Final school nutrition rules fail kids

Written by: Stephanie Perez-Carrillo
Date Posted: February 1, 2019

Last month the U.S. Department of Agriculture (USDA) announced they would weaken school nutrition standards and guidelines. Over 100,000 comments were submitted to the federal register with 99 percent opposing any changes to the rules. While we are disappointed that the final rule doesn’t reflect the priorities we laid out in our comments on the proposed change, we continue to fight for improvement to school foods. The revised standards will continue to allow kids to eat foods with high sodium, processed grains and high sugar flavored milk.

Reduced sodium targets were initially set to be implemented in the next school year, but were postponed to 2024-2025. Rather than requiring 100 percent whole grain rich items, the revised guidelines allow 50 whole grain items to be served to students. Finally, the guidelines permit the addition of low-fat flavored milk to be offered to students at the checkout line. A study from the Rudd Center for Food Policy and Obesity found that students ate more nutrient dense foods, with decreasing rates ofplate waste under the previous health standards.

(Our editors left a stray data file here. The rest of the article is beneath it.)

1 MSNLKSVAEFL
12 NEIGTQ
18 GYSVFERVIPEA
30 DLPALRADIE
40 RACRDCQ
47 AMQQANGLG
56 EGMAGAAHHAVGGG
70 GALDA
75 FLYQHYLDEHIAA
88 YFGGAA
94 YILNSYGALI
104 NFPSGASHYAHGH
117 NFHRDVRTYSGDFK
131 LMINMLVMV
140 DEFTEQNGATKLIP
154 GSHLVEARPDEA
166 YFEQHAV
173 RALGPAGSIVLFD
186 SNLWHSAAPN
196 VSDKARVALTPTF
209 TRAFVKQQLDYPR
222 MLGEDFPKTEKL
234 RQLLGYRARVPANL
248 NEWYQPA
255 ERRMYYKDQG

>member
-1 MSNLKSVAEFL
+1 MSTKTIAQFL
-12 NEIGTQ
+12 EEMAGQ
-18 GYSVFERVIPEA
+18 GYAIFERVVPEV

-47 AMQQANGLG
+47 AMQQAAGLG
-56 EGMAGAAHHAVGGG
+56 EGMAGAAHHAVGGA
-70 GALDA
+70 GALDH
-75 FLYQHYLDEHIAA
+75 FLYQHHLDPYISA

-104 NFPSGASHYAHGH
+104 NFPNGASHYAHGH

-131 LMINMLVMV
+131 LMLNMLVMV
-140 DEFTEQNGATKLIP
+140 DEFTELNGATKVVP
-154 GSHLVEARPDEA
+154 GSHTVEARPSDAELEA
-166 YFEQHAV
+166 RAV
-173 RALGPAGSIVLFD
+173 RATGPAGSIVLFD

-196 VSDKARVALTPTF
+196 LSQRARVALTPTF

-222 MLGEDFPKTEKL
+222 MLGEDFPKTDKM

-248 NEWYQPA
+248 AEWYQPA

The final rule negatively affects the health of thousands of Colorado students who eat school lunches. We know that healthy food standards reduce health disparities and are critical in the efforts to combat obesity and improve student health.

Stephanie Perez-Carrillo

About Stephanie Perez-Carrillo

Stephanie works as a Policy Analyst for the Colorado Children’s Campaign. Prior to joining the Children’s Campaign, she worked as a Public Policy Fellow at The Women’s Foundation of Colorado – where she found her love and passion for policy work. Before diving into the policy world, Stephanie served as a Teach for America Corps Member in South Carolina, teaching high school and middle school math. Early on while obtaining her degree in Marketing from Florida International University, she worked in health care as a Patient Advocate and Unit Secretary. When she is not working, you can typically find her at a coffee shop, hanging out with friends, or engaging in some type of outdoor activity.